ignores vultures at sacred site
On the way uptown, you paused on that sacred stretch of Church Ave.
where Firefighter Christopher Engeldrum helped raise a torn American
flag over the fiery ruins of the World Trade Center.
Engeldrum was also with the New York Army National Guard, and he
was killed Monday in Iraq. His mortal remains were making the long
journey home as you stood where he had stood three years and three
is sure whatever happened to that torn flag, but a bigger Stars
and Stripes flies from a pole just on the other side of the fence
that now runs along the edge of The Pit. You watched this flag rippling
in the brisk breeze against yesterday morning's porcelain blue sky.
dollars," a voice then said.
voice belonged to a young man in a black winter coat who was holding
an open photo book of the attack on the World Trade Center. You
replied with as much disgust as you could express in a single syllable.
flipped the pages. The planes flying into the buildings. Firefighters
and police officers dashing inside. A jumper plummeting from the
burning north tower. The towers collapsing.
dollars?" he asked.
turned away. He called after you.
walked off down the broad sidewalk that runs along the fence. The
pavement is Port Authority property, within the perimeter where
such ghoulish sales are prohibited.
one can sell items within the perimeter, period. No permits apply,"
PA Police Capt. Susan Durett said on Nov. 17.
PA cops say they make periodic "sweeps," but the dozen
peddlers at work yesterday morning included two who were hawking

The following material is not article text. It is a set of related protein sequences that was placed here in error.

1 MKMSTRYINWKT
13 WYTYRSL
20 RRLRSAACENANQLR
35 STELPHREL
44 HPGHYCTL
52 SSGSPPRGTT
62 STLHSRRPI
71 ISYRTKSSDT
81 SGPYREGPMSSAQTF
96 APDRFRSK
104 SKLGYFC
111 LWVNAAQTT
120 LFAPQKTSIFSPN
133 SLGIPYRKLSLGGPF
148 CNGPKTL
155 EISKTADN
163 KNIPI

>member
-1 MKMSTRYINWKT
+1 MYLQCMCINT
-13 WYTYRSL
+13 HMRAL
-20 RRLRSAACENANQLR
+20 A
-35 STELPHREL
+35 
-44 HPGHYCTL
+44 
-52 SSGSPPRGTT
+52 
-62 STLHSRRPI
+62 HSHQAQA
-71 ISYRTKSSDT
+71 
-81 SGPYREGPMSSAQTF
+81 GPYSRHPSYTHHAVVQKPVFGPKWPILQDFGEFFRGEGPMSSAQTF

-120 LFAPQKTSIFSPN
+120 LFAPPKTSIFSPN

not 20 feet from a sign reading "Port Authority WTC Command."
This could only be seen as a direct insult to a department that
suffered such horrific losses on 9/11.
approached and one of the peddlers turned toward you, holding out
a photo album. One picture showed the fire rig on which a dear friend
had ridden to his death.
give you for $10," the peddler said.
again turned away, only to encounter yet another peddler, this a
woman who held a book whose cover bore the word "Tragedy"
in blood-red letters.
dollars," this woman said. "Two for fifteen."
then became aware of Christmas music coming from a portable sound
system set up by two of the sidewalk solicitors the Salvation Army
fields every holiday season. The solicitors each rang one of the
handbells whose sound is synonymous with Christmas in Manhattan
and you thought of all the 9/11 families who face another holiday
without their loved one.
Hear them ring. You watched two peddlers hurry over to where visitors
were trooping off a pair of tour buses. The peddlers made a half-dozen
quick sales and you could not help but feel that the people who
buy this stuff are nearly as bad as those who hawk it.
of the peddlers got a call on his cell phone and spoke in what sounded
like Russian. Minutes later, a third peddler with a black shoulder
bag appeared and they all shook hands.
three then accosted another group of tourists gathering near the
Port Authority WTC command. The peddlers appeared not the least
bit concerned about a Port Authority cop who sat in a marked car
parked at the curb.
were striding away when the cop suddenly appeared at your side.
He asked to see some identification.
saw you marking things down," he said.
sought to allay any concern that you were conducting surveillance
on behalf of terrorists.
was taking notes about the peddlers," you said. "They're
all over the place."
offered no response and headed back to the car, pausing to give
two women directions. The peddlers continued to hawk their ghoulish
wares a few strides away. You thought of a 9/11 mother who told
you she could no longer bear to return to the site of her son's
death because of these spectres with photo books.
took one more look at where Engeldrum helped raise that torn flag.
The peddlers moved on to more tourists and those holiday bells kept
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